Illuminated Text and Kinetic Typography Bring Reading Alive

CLICK HERE ON THIS LINK. (Click here to watch the PowerPoint version.)  You won’t regret it! What you just watched (or should watch) is an illuminated text depiction by Jenny Lee of Ernest Hemingway’s short story, A Cat in the Rain.  Illuminated text is also sometimes referred to as kinetic typography.

There’s more where this came from. Watch THIS illuminated text using one of my favorite poets, e.e. cummins. Now, for the kicker.  Middle and high school students are making illuminated texts such as these.  Think of all the learning involved!  What a great alternative to demonstrate comprehension of a text.

Want to learn more?  The site AwaytoTeach is where to start.  It has examples, lesson plans, forums, and more.  Digital IS NWP National Writing Project has more examples and discussion as well.  Plus, it's a wonderful site to explore.

Every now and then, I find myself taken back to my roots as an English major, drawn to the classics.  The sites AwaytoTeach and Digital IS NWP National Writing Project  took me back, and I’m glad they did in a way that adds a simple twist to the greats!  Illuminated text such as these also connect to the quick and effective word clouds in my previous post.  I can see using this concept in many different content areas.  How could you use it?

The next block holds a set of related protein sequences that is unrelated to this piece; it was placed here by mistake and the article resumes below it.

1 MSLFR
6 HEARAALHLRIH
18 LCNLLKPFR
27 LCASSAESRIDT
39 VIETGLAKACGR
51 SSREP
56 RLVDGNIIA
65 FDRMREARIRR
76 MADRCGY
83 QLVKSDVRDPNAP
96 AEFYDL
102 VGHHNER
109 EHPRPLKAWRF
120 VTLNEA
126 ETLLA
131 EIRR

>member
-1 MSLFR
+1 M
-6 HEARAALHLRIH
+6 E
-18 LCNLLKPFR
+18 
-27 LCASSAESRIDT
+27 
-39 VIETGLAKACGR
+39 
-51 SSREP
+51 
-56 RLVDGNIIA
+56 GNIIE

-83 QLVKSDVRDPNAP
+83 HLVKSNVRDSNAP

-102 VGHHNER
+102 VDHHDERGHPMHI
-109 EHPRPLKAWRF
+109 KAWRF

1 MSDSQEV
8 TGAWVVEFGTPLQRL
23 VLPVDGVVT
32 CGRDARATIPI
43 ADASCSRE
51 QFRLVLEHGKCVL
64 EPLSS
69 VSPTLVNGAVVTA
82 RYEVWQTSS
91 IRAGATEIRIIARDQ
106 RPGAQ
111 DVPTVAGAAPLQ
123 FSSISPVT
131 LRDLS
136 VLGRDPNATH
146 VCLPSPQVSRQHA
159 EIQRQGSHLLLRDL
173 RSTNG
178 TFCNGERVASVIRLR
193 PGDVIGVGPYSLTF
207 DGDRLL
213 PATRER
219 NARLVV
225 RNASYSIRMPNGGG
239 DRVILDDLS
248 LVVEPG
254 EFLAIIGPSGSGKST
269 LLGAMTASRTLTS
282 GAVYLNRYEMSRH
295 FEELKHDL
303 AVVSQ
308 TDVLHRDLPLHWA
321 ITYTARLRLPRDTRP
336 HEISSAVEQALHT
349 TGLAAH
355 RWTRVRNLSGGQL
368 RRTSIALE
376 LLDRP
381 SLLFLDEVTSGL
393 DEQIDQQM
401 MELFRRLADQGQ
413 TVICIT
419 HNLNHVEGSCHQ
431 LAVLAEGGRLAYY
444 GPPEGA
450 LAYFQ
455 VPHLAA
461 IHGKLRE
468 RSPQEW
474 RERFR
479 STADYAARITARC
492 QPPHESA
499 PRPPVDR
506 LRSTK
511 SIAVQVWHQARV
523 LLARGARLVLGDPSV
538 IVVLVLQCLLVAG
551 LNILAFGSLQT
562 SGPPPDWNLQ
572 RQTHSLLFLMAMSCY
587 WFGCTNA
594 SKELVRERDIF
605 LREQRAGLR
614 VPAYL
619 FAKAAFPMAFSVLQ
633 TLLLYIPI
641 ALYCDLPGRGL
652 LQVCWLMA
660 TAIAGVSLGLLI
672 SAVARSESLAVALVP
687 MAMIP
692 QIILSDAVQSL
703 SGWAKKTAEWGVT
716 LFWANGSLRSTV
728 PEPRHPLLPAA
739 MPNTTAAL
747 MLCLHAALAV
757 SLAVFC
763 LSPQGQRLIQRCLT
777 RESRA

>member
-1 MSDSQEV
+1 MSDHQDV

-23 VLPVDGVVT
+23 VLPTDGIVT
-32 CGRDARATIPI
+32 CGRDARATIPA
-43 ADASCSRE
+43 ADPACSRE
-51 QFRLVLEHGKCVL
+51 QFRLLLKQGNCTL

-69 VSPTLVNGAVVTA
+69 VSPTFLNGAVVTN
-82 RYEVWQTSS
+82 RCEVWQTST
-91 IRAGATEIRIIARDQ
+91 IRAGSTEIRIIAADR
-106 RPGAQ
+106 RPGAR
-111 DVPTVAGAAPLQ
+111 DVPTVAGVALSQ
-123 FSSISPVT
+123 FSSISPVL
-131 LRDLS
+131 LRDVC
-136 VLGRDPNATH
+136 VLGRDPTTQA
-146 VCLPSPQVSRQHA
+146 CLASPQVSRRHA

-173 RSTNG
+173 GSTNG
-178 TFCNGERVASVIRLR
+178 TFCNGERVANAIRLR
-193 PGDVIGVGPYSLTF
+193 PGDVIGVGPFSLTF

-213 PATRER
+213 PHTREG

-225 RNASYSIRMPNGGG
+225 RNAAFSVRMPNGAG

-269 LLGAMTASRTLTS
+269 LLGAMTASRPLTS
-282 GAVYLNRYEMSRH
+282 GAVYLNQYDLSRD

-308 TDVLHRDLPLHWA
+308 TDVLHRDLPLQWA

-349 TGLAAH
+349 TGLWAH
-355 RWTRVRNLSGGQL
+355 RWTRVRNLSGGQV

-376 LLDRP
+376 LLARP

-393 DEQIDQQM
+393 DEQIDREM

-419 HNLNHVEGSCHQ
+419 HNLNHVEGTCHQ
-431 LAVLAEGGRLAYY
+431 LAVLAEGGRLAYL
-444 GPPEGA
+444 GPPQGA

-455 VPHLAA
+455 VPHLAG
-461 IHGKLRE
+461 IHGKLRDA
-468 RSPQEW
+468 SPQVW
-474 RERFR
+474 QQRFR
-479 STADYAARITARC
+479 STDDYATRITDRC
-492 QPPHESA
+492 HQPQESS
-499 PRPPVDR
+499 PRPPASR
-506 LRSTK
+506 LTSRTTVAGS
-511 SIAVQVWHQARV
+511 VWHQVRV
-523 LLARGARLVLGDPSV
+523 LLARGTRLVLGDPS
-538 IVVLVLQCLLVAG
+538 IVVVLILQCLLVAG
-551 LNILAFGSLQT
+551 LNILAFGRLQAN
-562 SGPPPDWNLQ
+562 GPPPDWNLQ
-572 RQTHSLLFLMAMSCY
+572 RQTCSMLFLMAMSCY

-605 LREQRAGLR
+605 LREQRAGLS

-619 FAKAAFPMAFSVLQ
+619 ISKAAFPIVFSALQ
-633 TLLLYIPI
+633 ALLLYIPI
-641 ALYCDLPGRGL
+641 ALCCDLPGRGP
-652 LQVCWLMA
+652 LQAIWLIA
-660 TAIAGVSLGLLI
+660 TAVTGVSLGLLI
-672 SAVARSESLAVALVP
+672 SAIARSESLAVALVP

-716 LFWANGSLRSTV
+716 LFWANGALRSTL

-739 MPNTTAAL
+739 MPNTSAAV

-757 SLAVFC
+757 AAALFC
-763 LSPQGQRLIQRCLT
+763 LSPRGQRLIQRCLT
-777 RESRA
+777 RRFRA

Here is one called Language I show in one of my university classes when discussing standard English. Take a look at Typolution; the idea of raining punctuation captivates me-- who wouldn't want to catch an exclamation mark or splash in a comma? Partners could watch and describe it as part of a language development activity.  Below is a a typography based on a classic, Who's on First.  It made me think it would be fun for ELLs to create one of these based on a Jazz Chant.

“This is crazy awesome,” she said. “Go explore more!”

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